Even when cutting calories helps people lose weight, they may have a harder time getting rid of excess body fat if they don’t get enough sleep, a small experiment suggests.
Over eight weeks, researchers asked 15 overweight and obese adults to focus only on cutting calories and another 21 participants to both cut calories and get less sleep. Dieters in the sleep-restriction group lost about an hour of rest on each weeknight and then got an extra hour of shut-eye on Saturdays and Sundays.
By the end of the experiment, people in both groups had lost about 7 pounds (3.2 kilograms). But in the sleep-restriction group, people lost less fat tissue and more lean muscle.
“People who want to lose weight, and lose fat in particular, need to avoid sleep loss during the week because you cannot make up for lost sleep on weekends,” said Kristen Knutson, a sleep researcher at the Northwestern University Feinberg School of Medicine in Chicago who wasn’t involved in the study.
“Of course, calorie restriction and exercise are both very important for weight loss and weight maintenance, but these results among others suggest that sleep also needs to be considered,” Knutson said.
Most of the participants in the current study were women, and more than half were African-American. They were 45 years, old on average, and had a body mass index (a measure of weight relative to height) in the obese range.
Before the experiment, people in the sleep-restriction group said they consumed an average of about 1,775 calories a day, and during the experiment they cut back to an average of 1,454 daily calories. In the other group, people started out on about 1,575 calories a day and cut back to about 1,389 calories during the experiment.
Without sleep restriction, people typically got about 7 to 7.5 hours of sleep each night before the experiment and continued to do so once the experiment started.
In the sleep restriction group, people got about 6 to 6.5 hours of sleep on weeknights and about 8 to 9 hours of sleep nightly on weekends.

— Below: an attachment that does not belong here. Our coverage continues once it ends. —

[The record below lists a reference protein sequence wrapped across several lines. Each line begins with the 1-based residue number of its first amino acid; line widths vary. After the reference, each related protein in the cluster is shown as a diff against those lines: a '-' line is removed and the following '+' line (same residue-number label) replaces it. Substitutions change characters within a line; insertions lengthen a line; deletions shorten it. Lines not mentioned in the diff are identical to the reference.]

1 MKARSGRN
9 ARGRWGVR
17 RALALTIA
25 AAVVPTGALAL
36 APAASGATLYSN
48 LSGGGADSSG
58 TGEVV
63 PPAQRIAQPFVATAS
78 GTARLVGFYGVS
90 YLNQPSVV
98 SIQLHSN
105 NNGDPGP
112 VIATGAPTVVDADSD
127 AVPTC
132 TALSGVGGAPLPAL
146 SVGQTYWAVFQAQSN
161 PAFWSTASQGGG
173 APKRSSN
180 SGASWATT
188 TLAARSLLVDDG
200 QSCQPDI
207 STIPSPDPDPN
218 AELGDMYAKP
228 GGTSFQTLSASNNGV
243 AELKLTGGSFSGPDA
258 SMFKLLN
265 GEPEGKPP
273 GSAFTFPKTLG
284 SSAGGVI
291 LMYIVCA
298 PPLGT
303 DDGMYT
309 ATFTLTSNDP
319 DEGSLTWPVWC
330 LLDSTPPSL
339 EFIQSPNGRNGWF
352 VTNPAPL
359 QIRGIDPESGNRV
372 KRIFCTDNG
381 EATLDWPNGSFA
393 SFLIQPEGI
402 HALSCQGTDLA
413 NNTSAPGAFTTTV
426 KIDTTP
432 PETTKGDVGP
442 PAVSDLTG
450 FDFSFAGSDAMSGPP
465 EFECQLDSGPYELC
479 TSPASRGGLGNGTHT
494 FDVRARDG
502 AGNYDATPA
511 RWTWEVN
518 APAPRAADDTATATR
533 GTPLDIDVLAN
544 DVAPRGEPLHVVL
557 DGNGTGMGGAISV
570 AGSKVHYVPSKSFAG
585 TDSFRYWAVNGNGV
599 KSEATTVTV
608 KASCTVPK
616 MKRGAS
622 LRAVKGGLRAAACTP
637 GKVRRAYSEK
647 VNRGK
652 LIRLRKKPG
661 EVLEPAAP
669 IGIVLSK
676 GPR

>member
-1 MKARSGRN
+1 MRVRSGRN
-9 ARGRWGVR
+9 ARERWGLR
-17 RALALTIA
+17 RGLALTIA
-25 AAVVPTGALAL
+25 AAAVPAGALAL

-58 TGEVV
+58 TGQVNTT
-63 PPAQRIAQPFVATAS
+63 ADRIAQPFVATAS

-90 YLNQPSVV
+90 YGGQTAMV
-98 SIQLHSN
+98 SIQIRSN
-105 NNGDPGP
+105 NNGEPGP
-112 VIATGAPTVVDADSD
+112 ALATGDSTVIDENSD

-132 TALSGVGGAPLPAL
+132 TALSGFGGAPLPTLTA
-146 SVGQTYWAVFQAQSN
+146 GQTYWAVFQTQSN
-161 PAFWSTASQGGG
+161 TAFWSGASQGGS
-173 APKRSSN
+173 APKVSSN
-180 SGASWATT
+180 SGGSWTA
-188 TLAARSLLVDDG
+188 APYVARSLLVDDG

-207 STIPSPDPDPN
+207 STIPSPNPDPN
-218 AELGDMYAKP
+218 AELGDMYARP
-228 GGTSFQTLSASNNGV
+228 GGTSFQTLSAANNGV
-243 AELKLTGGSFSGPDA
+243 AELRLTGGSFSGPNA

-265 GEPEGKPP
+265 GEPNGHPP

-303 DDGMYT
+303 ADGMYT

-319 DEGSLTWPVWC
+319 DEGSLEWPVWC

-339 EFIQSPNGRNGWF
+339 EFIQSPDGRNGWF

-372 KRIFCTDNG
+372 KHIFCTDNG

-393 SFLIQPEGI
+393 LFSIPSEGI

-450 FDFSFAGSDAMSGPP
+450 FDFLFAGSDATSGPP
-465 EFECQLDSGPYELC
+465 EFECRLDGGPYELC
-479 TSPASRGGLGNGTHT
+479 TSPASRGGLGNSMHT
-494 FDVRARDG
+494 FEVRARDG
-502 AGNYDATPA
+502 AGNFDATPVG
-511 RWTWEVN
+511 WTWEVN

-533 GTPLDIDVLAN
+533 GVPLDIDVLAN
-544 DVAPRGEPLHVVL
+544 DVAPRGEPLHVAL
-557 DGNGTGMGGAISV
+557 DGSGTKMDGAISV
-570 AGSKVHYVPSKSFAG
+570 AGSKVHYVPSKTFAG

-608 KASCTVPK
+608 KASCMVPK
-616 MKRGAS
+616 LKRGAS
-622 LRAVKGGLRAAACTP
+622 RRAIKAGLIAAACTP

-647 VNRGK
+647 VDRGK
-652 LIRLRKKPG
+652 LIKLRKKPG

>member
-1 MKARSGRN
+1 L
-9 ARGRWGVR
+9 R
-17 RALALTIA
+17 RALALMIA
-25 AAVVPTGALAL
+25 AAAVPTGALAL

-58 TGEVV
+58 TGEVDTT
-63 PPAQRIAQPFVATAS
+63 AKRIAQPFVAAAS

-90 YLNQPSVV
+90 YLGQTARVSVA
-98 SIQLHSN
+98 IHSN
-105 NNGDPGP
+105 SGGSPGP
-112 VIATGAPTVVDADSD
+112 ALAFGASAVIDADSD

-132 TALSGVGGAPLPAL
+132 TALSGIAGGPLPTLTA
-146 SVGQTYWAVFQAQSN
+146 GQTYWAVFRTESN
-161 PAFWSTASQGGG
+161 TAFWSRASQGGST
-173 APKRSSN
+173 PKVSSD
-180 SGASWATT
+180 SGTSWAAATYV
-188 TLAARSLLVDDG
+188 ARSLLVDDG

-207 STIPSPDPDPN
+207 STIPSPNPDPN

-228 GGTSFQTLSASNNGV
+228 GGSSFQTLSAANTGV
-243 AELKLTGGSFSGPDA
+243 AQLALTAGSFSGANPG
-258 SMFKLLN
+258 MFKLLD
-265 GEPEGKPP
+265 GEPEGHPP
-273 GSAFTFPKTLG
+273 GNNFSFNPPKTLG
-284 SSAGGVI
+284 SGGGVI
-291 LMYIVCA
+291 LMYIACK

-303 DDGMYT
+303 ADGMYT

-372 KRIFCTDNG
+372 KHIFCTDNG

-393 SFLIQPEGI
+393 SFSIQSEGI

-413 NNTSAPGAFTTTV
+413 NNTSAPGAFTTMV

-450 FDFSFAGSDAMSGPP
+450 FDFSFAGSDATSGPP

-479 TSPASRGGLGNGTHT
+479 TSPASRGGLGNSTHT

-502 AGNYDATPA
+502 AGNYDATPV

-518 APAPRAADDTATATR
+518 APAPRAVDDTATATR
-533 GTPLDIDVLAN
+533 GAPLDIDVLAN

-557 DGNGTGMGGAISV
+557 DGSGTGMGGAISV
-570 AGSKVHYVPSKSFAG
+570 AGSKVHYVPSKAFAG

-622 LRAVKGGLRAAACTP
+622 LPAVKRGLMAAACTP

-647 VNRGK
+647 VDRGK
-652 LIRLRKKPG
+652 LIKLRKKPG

All of the participants picked up prepared lunches and dinners for four days each week and received sample meal plans and help from a registered dietician.
Among the people who didn’t cut back on sleep, a much larger proportion of the weight lost was in the form of fat rather than muscle mass: For half of this group, at least 83% of the weight they lost was fat tissue and less than 17% was lean tissue.
The people on sleep restriction tended to lose a higher proportion of lean tissue: For half of this group, at least 39% of the weight they lost was lean muscle and no more than 58% was fat.
The results add to evidence that good sleep habits may be a key ingredient for weight loss, said Marie-Pierre St-Onge, a nutrition researcher at Columbia University Medical Center in New York City.
“Drastically cutting sleep has been shown to increase food intake and now there is increasing evidence that sleep loss can have counter-productive effects for weight management,” St-Onge said.
Ideally, people trying to lose weight should get about 7 to 8 hours of sleep each night, St-Onge added. More sleep than this isn’t necessary to lose weight, but people who typically get less than this may want to start getting more rest if they’re overweight or obese.
“If sleep is inadequate, this may be a reason for the extra weight. To promote better sleep at night, shut down electronic devices a few hours before bedtime, dim room lights, avoid caffeine and other stimulants in the evening, set a cool bedroom temperature, reduce noise and get some exercise during the day,” concluded St-Onge.